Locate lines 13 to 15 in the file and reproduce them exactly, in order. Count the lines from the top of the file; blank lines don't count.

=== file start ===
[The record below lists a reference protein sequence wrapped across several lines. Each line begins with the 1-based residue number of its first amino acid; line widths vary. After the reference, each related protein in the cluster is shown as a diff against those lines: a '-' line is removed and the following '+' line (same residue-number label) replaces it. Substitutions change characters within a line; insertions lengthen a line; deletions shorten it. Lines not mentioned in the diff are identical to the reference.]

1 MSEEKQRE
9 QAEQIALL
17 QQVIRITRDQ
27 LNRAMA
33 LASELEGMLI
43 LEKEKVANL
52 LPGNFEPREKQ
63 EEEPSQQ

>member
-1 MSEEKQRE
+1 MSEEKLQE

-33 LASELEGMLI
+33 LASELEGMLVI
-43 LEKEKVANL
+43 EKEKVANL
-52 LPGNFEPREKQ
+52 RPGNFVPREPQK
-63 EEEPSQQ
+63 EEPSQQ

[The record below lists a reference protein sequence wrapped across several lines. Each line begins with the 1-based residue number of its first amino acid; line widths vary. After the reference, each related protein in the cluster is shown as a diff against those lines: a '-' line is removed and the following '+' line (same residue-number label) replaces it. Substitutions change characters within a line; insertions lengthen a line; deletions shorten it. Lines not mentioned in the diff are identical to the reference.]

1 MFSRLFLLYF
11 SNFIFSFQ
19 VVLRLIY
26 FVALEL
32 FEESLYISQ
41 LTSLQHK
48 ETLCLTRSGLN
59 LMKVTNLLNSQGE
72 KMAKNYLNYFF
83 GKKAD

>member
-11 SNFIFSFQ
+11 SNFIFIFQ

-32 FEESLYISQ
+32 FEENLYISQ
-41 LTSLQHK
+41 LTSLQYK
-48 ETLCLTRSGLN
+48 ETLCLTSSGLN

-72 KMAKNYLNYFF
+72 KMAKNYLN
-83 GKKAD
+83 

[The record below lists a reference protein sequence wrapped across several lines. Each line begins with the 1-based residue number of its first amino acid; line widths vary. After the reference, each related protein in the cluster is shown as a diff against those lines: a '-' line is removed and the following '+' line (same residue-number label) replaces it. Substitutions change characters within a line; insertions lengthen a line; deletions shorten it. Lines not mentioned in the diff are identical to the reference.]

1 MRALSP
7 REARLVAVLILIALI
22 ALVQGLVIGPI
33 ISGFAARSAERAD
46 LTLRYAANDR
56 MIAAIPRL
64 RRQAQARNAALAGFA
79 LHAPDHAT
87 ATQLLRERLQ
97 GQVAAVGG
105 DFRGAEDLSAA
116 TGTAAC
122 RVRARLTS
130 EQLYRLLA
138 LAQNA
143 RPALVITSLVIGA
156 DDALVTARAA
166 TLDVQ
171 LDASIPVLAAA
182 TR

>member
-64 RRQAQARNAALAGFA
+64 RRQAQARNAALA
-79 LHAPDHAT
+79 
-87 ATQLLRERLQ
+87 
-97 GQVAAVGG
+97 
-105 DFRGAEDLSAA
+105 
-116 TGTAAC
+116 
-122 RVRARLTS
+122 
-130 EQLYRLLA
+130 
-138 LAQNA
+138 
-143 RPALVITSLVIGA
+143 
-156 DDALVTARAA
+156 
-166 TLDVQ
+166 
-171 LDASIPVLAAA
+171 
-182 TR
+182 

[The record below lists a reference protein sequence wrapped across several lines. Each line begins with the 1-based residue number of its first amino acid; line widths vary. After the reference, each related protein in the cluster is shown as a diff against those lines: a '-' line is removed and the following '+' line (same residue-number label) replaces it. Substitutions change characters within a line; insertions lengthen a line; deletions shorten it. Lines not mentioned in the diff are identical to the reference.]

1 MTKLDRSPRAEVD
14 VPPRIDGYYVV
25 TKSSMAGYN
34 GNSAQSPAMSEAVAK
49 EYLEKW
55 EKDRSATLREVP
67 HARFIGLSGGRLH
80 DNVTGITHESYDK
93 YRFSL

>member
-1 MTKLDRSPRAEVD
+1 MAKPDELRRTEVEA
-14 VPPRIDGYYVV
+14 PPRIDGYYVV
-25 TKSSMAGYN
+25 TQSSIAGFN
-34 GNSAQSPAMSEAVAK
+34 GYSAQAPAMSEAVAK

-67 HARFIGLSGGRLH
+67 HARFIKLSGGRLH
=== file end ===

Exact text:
-33 LASELEGMLI
+33 LASELEGMLVI
-43 LEKEKVANL